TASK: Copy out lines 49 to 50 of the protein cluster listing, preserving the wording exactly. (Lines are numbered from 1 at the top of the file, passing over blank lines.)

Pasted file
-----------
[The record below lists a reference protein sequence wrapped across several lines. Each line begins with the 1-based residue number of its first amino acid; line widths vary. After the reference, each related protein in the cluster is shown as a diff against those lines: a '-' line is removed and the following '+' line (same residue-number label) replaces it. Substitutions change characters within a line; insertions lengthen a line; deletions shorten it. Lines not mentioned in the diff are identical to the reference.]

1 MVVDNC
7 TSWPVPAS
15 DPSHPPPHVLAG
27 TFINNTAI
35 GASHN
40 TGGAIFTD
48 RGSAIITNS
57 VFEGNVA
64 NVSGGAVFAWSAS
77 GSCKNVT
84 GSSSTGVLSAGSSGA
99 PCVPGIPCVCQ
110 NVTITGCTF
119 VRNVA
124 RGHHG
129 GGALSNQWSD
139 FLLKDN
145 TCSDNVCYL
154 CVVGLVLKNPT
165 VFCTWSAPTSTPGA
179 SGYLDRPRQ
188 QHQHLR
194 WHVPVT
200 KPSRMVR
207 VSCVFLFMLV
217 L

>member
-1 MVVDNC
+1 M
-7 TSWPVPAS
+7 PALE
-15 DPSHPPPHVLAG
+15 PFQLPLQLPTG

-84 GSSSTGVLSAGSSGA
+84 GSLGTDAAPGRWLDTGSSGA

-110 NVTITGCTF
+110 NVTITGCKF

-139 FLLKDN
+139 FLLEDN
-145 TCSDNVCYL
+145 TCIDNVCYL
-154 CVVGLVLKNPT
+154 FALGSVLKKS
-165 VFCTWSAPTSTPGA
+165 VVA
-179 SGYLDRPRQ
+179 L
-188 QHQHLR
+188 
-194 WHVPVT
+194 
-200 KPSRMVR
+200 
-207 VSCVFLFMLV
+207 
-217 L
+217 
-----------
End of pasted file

-188 QHQHLR
+188 